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way (wā)
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n.
1.
a. A road, path, or highway affording passage from one place to another.
b. An opening affording passage: This door is the only way into the attic.
2.
a. Space to proceed: cleared the way for the parade.
b. Opportunity to advance: opened the way to peace.
3.
a. A course that is or may be used in going from one place to another: tried to find the shortest way home.
b. Progress or travel along a certain route or in a specific direction: on her way north.
c. often ways (Used with a sing. verb) Informal Distance: The travelers have come a long way. That village is a good ways off.
4.
a. A course of conduct or action: tried to take the easy way out of the mess he was in.
b. A manner or method of doing something: several ways of solving this problem; had no way to reach her. See Synonyms at method.
c. Used with a personal pronoun as the object of various verbs to indicate progress toward an objective: elbowed his way through the crowd; talked my way into the club; worked his way into a better job.
d. A usual or habitual manner or mode of being, living, or acting: the American way of life.
e. An individual or personal manner of behaving, acting, or doing: Have it your own way.
5.
a. A specific direction: He glanced my way.
b. A participant. Often used in combination: a three-way conversation.
6.
a. An aspect, particular, or feature: resembles his father in many ways; in no way comparable.
b. Nature or category: not much in the way of a plot.
7. Freedom to do as one wishes: if I had my way.
8. An aptitude or facility: She certainly does have a way with words.
9. A state or condition: He is in a bad way financially.
10. Vicinity: Drop in when you're out our way.
11. often ways A longitudinal strip on a surface that serves to guide a moving machine part.
12. ways (used with a sing. or pl. verb) Nautical The structure on which a ship is built and from which it slides when launched.
adv.
1. Informal By a great distance or to a great degree; far: way off base; way too expensive.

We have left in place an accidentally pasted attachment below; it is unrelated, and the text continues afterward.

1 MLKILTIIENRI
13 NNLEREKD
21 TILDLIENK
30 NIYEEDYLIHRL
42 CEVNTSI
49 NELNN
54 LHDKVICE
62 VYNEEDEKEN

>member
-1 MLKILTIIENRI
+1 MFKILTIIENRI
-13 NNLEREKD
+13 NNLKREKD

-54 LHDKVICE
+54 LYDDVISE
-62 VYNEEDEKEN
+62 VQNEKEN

2. Slang Very; extremely: "Can they really make a car that's way cool?" (Fortune).
3. Informal From this place; away: Go way.
4. Informal Used in response to no way to indicate affirmation contradicting a negative assertion.
Idioms:
all the way
From beginning to end; completely: drove all the way from Detroit to Pittsburgh.
by the way
Incidentally: By the way, you forgot to cash that check.
by way of
1. Through; via: flew to the Far East by way of the polar route.
2. As a means of: made no comment by way of apology.
go out of (one's)/the way
To inconvenience oneself in doing something beyond what is required.
in a way
1. To a certain extent; with reservations: I like the new styles, in a way.
2. From one point of view: In a way, you're right.
in the way
In a position to obstruct, hinder, or interfere.
no way Informal
Certainly not: Did you like that movie?No way! It was boring.
on (one's)/the way
In the process of coming, going, or traveling: She is on her way out the door. Winter is on the way.
on the way
On the route of a journey: met him on the way to town; ran into them on the way.
out of the way
1. In such a position as not to obstruct, hinder, or interfere.
2. Taken care of; disposed of: some details to get out of the way first.
3. In a remote location.
4. Of an unusual character; remarkable.
5. Improper; amiss: said nothing out of the way.
the way
In the manner that: The way he talks, you'd think he ran the company.
under way
1. In motion or operation.
2. In ongoing development; in progress.

[Middle English, from Old English weg; see wegh- in the Appendix of Indo-European roots.]

Usage Note: Way has long been an intensifying adverb meaning "to a great degree," as in way over budget. This usage is both acceptable and common but has an informal ring. Way is also used as a general intensifier, as in way cool and way depressing. This usage remains a hallmark of casual speech and is not appropriate for formal contexts. · In American English ways is often used as an equivalent of way in phrases such as a long ways to go. This usage is considered nonstandard by most editors, though it appears occasionally in less formal texts.

The American Heritage® Dictionary of the English Language, Fifth Edition copyright ©2017 by Houghton Mifflin Harcourt Publishing Company. All rights reserved.
 

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